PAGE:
Biotech company Rhythm announced results that demonstrated RM-131 were effective in restoring normal gastric function in animal models of delayed gastric emptying owing to a direct prokinetic effect.
“This study suggests RM-131’s significant inherent potential for the treatment of common GI functional disorders such as diabetic gastroparesis,” said Elizabeth Stoner, PhD, chief development officer of Rhythm. “Diabetic patients with gastroparesis experience high rates of hospitalization due to vomiting and nausea, and their ability to maintain glucose is significantly challenged by their inability to eat normally. We are developing RM-131 to improve outcomes for these types of GI disorders.”
In the in vivo study, RM-131 fully restored gastric emptying in a progressive, dose-dependent manner and demonstrated 100 times greater potency compared with natural human ghrelin. In addition, RM-131 was shown to be more effective in restoring GI function compared with GHSR agonists such as ipamorelin.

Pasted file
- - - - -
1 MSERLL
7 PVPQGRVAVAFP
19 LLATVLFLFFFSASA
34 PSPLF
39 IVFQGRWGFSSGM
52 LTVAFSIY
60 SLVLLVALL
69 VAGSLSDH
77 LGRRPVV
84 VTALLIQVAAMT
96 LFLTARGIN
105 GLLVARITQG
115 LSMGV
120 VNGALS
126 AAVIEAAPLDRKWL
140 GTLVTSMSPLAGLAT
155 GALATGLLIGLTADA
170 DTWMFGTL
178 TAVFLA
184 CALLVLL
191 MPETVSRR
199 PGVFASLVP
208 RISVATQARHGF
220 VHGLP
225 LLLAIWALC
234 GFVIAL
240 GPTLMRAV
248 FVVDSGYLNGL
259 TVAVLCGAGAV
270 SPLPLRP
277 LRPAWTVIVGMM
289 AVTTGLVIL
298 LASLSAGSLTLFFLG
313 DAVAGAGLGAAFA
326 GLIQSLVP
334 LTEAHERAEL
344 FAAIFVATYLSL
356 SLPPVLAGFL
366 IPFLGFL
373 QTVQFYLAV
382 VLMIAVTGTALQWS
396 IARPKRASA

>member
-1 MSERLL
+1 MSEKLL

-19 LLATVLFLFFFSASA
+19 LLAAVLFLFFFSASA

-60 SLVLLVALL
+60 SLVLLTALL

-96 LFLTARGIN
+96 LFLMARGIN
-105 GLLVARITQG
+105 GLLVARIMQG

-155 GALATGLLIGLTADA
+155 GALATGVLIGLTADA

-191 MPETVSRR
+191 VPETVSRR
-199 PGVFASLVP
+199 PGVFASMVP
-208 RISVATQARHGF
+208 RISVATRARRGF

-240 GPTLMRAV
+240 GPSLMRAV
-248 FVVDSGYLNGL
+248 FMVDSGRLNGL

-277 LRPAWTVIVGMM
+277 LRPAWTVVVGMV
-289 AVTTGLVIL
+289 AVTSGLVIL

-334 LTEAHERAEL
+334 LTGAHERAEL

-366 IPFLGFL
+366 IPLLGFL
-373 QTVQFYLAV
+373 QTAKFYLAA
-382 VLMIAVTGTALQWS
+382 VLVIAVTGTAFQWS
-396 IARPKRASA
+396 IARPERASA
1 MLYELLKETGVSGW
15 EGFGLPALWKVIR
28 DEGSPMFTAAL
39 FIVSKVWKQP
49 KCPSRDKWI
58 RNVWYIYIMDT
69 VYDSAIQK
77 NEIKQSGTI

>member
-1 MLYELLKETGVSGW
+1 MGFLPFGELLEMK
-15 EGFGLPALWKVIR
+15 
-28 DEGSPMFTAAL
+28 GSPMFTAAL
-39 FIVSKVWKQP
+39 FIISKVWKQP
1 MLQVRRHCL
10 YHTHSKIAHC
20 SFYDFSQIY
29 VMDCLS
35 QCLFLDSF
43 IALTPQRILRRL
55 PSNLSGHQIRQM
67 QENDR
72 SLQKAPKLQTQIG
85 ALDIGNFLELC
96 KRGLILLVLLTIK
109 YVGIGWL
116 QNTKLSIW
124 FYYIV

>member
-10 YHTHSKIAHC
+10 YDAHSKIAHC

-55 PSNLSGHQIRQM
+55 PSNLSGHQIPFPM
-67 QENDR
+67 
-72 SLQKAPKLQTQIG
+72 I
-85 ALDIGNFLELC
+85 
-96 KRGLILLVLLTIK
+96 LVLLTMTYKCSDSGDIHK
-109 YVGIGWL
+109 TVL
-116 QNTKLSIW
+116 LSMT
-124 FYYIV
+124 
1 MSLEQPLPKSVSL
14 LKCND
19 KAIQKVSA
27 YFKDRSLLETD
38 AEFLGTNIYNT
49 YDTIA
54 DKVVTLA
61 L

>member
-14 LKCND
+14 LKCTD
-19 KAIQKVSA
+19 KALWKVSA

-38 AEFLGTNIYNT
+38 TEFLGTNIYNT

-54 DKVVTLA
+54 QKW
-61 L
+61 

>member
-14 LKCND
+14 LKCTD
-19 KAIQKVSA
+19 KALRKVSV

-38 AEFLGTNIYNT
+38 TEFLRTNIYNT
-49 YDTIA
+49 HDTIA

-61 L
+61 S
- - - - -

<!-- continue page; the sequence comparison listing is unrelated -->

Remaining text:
“The results from this head-to-head testing are compelling and demonstrate RM-131’s potential to restore impaired GI function,” said Bart Henderson, president of Rhythm. “The diabetes epidemic is driving a significant increase in patients with gastroparesis, but patients today have very limited treatment options. RM-131 is now in Phase 1 human clinical trials to assess its potential for treating gastroparesis and other important functional GI disorders.”
RM-131 is a small-peptide analog of ghrelin, a hormone produced in the stomach that stimulates gastrointestinal activity, mitigates proinflammatory cytokine production, and is the only hormone known to stimulate appetite, according to Rhythm. Derived from the natural ghrelin sequence, RM-131 has been optimized to stimulate gastrointestinal motility and anti-inflammatory activity, with enhanced stability and pharmacokinetics.
Release Date: May 9, 2011
Filed Under: Drug Discovery